Supreme Selections: Top Supreme Court Judgments of January 2024

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Overview of January Month

This month, the Supreme Court of India heard various matters including stock manipulation of Adani Group, Umar Khalid’s bail plea, Nawab Malik’s interim bail, the pre-mature release of 11 convicts in the Bilkis Bano case, the murder case, cheating of wife and various others. The top Court delivered remarkable verdicts and orders in the first month of 2024. A total of 75 judgments were delivered by the top court including 51 Reportable judgments. Let us explore some of the important verdicts of the Supreme Court. 

Important Verdicts of January Month

Inadvertent errors do not constitute misrepresentation or willful suppression

Judgment NameVashist Narayan Kumar vs. The State of Bihar & Ors. (January 02, 2024)

BenchJustice J.K. Maheshwari and Justice K.V. Viswanathan

Articles and Acts Involved: {Constitution of India, 1950- Article 142}

Supreme Court Decision: In this case, the appellant (Vashist Narayan) had applied for the post of a Police Constable under the reserved category. Satisfying the eligibility criteria, he passed all the stages of the selection process but was not selected, the reason being the incorrect date of birth on the online application form. The matter was first mentioned before the Patna High Court which ordered that “since incorrect information was provided, no relief could be given”. The same was affirmed by the division bench of the Patna HC. The appellant, therefore, approached the Supreme Court. The SC held that such an error is a trivial error that appears to be a genuine and bona fide mistake. It will be unjust to penalize the appellant for the same. The bench further directed the state to treat the appellant as a candidate who has “passed”, in the selection process with the date of birth as 18.12.1997 and issue an appointment letter.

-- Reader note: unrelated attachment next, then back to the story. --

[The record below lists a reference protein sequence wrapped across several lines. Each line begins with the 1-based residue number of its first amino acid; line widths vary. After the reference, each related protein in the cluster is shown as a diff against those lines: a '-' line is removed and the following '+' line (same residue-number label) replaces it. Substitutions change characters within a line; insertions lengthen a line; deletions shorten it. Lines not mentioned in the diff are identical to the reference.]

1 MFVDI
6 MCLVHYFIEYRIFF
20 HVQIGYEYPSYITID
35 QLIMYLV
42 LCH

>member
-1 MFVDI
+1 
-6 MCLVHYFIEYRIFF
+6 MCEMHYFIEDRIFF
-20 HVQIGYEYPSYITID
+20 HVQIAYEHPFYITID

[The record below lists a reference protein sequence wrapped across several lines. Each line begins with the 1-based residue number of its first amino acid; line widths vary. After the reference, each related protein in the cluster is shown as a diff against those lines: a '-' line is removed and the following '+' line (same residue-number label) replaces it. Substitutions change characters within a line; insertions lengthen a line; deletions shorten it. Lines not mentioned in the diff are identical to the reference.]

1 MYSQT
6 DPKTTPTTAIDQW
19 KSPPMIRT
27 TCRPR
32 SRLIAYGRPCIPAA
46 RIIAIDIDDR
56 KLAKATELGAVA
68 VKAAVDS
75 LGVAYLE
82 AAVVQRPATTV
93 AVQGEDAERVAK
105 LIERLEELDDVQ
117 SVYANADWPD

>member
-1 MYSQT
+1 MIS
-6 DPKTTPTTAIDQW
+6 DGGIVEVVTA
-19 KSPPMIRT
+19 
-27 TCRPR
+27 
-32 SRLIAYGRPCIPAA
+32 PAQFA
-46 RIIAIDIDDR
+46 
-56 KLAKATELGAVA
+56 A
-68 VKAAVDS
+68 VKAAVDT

Statutory Right of the Dissenting Finacial Creditor

Judgment NameDBS Bank Limited Singapore vs. Ruchi Soya Industries Limited (January 03, 2024)

BenchJustice Sanjiv Khanna and Justice S.V.N. Bhatti

Articles and Acts Involved: {Indian Penal Code, 1860- Sections 302 and 201} and {Evidence Act, 1872- Section 27}

Supreme Court Decision: The question of law for consideration in the present case was “Whether Section 30(2)(b)(ii) of the Insolvency and Bankruptcy Code, 20161, as amended in 2019, entitles the dissenting financial creditor to be paid the minimum value of its security interest?” After hearing the contentions, the SC bench opined that it would be appropriate if the aforementioned question be referred to a larger bench. It further mentioned to place the matter for appropriate orders before the Hon’ble Chief Justice.

Adani-Hindenburg Controversy (Stock Manipulation Case)

Judgment NameVishal Tiwari vs. Union of India (January 03, 2024)  

BenchChief Justice of India DY ChandrachudJustice J.B. Pardiwala, and Justice Manoj Misra

Articles and Acts Involved: {Constitution of India, 1950- Articles 32 and 142}, {Companies Act, 2013- Sections 2(76) and 89}, {Securities and Exchange Board of India Act, 1992- Sections 11 and 30}, {Depositories Act 1996}, {Securities Contracts (Regulations) Rules, 1957- Rule 19A}, {SEBI (Foreign Portfolio Investments) Regulations, 2014}, and {SEBI (Listing Obligations and Disclosure Requirements) Regulations, 2015, Regulation 2(1)(zb)}